In order to address these questions, I have looked for a narrative structure that could account for the layered plasticity of anatomical objects (their malleability, fluidity, and open-endedness) and allow readers to see how the different aspects of the story were connected and intertwined. My goal was to ensure that although each chapter focused on a specific case study, it would remain in dialogue with perspectives and points of discussion raised elsewhere, thus allowing readers to access the story through different angles and follow different threads. It looked like a daunting prospect. Yet, some of the very themes of the book came to my succour. In particular, the worlds of textiles and needlework, which both materially and metaphorically pervaded 18th-century views of the human body, ended up speaking to the broader architecture of this work. Anatomical models were part of materially, socially, culturally, and politically interwoven histories of humans and non-humans. They were social fabrics in their own right. In order to reconstruct their biographies, I have looked for a storytelling strategy that could, as it were, weave the methodological and analytical framework of this study into its narrative fabric. Such an approach was bound to face challenges. One of them was of course the availability of sources. We are particularly fortunate that the majority of the anatomical specimens considered in this study have survived to this day. But the paper trail they have left behind is regretfully thin. In many cases, even the information on how these specimens were made is limited and largely derivative. As a consequence, telling their stories necessitates adopting a special angle of historical observation and focusing on their entangled webs of social relations. Reconstructing how the lives of makers, users, patrons and collectors were affected by anatomical specimens has provided a useful vantage point to trace these objects’ own biographical trajectories.
The final chapter of the book follows some of these threads beyond Bologna, down south along the Italian peninsula to Naples and Sicily. It begins with the story of a model that was produced in mid-18th-century Palermo and was headed to Bologna, but did not arrive at its destination because it was purchased along the way in Naples. By focusing on this object and the anatomical display of which it became a part, this chapter complements the previous chapters by casting further light on how locality played an important part in shaping the biographical trajectories of anatomical models. Shifting attention from the papal states to the kingdoms of Naples and Sicily, it expands the study of how anatomical models were deeply entrenched in specific political geographies. In doing so, this chapter introduces an element of comparison that both illuminates facets of the story that were common to the different sites of anatomical modelling and display, and highlights aspects that were specific to each location. These include the social and geopolitical dynamics informing the production and use of anatomical specimens and their shifting values as well as the relationship between locality and claims of universality, religion and medical knowledge, the natural and the artificial, and the authentic and the inauthentic. Chapter 7 also extends the investigation of the early stages of anatomical modelling beyond a setting dominated by papal patronage. It examines the role of anatomical specimens that moved from the Palermitan medical world to the Neapolitan context of private collecting, thus casting further light on these objects’ multiple uses and meanings. Moreover, it offers the opportunity to introduce a comparative perspective on the relationship between wax-modelling and other forms of production of anatomical specimens vis-à-vis notions of the natural and the artificial, and the authentic and the inauthentic. Dubbed ‘anatomical machines’, the specimens at the centre of this chapter were presented as the result of anatomical injection. In the mid-18th century, specimens obtained through anatomical injections enjoyed a special status because they were regarded as a quintessential expression of nature unveiling itself in front of the beholder’s eyes. However, although the anatomical machines were presented as the result of anatomical injection, their manufacturing remained ambiguous. In this sense, their story invites us to consider how the boundaries between the natural and the artificial were locally defined and, in this particular setting, continued to be fluid well into the 18th century. It shows that, in mid-18th-century Naples, presenting the anatomical machines as the result of injection – and, therefore, as the ultimate anatomical specimen – was itself the expression of an artifice. The book seeks to address and articulate this ambiguity, and this is reflected in the choice of terminology.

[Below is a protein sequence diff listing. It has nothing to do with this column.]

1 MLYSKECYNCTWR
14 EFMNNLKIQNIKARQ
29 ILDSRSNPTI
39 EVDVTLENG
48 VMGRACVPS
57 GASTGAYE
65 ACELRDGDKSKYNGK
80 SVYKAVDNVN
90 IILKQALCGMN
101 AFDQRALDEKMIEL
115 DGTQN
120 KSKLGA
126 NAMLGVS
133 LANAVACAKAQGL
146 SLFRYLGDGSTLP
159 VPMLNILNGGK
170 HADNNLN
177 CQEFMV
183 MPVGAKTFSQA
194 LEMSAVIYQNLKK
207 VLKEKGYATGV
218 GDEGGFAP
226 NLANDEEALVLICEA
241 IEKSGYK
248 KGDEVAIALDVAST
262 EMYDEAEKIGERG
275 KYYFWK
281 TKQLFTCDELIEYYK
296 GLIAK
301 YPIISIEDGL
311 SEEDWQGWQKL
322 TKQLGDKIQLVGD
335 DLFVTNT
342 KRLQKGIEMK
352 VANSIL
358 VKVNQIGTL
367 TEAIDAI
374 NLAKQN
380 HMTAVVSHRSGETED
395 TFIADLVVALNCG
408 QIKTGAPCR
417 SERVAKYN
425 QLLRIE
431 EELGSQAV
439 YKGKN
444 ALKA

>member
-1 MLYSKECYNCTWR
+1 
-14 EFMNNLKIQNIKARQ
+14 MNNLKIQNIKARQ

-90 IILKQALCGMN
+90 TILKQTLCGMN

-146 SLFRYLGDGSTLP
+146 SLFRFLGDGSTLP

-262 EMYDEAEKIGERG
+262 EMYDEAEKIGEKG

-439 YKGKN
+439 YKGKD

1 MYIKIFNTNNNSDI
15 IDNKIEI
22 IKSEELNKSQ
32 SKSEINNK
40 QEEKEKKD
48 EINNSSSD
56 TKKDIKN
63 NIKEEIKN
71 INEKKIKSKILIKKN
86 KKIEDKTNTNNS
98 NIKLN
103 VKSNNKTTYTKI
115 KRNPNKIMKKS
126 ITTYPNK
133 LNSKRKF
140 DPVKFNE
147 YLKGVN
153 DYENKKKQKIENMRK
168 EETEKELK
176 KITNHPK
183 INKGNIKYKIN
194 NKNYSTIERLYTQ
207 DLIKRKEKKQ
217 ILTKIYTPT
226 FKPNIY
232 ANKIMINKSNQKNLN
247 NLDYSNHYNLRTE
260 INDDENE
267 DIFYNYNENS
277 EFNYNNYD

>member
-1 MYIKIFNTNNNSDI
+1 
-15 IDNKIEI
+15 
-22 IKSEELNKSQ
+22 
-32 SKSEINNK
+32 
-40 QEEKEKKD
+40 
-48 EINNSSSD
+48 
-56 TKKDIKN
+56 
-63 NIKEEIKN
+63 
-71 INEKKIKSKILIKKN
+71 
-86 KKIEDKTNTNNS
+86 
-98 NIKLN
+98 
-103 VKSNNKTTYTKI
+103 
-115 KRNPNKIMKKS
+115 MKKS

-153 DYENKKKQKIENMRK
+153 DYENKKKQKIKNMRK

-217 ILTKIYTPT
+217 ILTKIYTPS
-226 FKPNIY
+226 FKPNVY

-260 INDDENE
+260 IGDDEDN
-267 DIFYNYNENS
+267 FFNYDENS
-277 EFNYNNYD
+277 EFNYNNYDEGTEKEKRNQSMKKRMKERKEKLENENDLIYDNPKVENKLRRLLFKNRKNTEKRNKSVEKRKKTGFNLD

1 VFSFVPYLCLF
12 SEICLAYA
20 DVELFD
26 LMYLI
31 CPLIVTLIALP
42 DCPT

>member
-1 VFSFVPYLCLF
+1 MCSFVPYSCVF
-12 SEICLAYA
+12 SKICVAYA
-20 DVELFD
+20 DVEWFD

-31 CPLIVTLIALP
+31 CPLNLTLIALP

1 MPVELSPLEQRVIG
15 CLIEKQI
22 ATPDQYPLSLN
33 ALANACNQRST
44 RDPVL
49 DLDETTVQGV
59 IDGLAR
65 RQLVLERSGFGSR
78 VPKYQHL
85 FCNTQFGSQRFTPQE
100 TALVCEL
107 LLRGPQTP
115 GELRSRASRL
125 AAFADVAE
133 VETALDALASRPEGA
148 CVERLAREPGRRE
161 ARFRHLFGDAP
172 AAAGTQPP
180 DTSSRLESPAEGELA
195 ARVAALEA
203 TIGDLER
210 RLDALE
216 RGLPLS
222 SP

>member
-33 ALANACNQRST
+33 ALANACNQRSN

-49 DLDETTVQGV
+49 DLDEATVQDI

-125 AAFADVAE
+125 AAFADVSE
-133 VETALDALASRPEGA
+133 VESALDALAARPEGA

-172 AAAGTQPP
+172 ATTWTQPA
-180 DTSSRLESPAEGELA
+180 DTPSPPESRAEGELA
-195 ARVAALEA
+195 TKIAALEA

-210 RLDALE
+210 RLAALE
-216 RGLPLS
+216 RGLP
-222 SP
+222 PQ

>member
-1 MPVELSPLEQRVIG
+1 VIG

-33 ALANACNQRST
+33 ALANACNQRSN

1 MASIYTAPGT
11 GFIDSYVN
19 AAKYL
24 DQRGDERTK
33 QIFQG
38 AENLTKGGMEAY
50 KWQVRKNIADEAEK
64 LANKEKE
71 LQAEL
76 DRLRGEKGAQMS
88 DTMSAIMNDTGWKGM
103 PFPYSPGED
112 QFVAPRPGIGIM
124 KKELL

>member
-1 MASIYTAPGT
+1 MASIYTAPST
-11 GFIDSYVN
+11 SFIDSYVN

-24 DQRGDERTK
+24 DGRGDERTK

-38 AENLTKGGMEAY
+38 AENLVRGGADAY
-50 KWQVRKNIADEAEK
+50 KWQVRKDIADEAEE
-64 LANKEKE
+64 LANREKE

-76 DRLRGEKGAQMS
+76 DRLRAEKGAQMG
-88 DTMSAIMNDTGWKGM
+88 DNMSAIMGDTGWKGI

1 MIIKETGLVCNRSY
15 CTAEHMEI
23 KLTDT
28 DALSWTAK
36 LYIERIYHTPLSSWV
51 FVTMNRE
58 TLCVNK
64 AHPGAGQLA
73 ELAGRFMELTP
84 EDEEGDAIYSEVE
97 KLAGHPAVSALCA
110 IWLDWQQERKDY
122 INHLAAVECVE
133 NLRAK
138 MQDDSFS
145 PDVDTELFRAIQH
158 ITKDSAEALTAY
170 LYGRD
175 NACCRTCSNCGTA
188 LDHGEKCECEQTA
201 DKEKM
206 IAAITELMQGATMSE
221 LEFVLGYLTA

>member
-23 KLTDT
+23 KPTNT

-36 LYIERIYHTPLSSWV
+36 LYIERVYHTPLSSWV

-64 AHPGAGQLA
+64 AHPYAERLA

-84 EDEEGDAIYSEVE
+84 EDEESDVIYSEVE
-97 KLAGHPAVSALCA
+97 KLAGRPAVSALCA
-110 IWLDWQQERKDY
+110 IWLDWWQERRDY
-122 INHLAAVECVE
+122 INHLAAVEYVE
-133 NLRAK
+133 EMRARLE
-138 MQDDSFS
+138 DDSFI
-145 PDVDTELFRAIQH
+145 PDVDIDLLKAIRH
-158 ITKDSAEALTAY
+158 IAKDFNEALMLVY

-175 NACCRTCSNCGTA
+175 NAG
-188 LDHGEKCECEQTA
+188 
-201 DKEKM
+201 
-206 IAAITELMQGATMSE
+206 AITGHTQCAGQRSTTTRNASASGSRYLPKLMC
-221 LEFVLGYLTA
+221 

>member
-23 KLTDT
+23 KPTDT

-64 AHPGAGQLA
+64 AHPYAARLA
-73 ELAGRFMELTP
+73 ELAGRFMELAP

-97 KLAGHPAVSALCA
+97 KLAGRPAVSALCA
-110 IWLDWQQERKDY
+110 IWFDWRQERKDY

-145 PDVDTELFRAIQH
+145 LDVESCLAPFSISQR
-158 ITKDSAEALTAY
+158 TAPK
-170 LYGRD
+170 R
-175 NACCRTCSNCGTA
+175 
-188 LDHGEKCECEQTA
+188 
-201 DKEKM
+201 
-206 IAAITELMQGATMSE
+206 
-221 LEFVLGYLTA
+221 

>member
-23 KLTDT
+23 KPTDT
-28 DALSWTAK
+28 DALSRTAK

To conclude, one could say that mid-18th-century anatomical specimens provide a particularly felicitous point of entry into the historical understanding of material flows and frictions. Malleable Anatomies adopts a microhistorical lens and an anthropological stance in order to reconstruct their entangled lives and explore their role in historical considerations of bodies, knowledge, and power. Following these objects and reconstructing their social lives has led me to take unanticipated turns and revisit historical territories that I took to be familiar. Perhaps, most importantly, it has taught me that attending to things can open up the way to novel perspectives on history writing. I think I can leave it there and once again thank Kathryn Woods and Reviews in History for the opportunity to share some more thoughts on Malleable Anatomies and continue the conversation.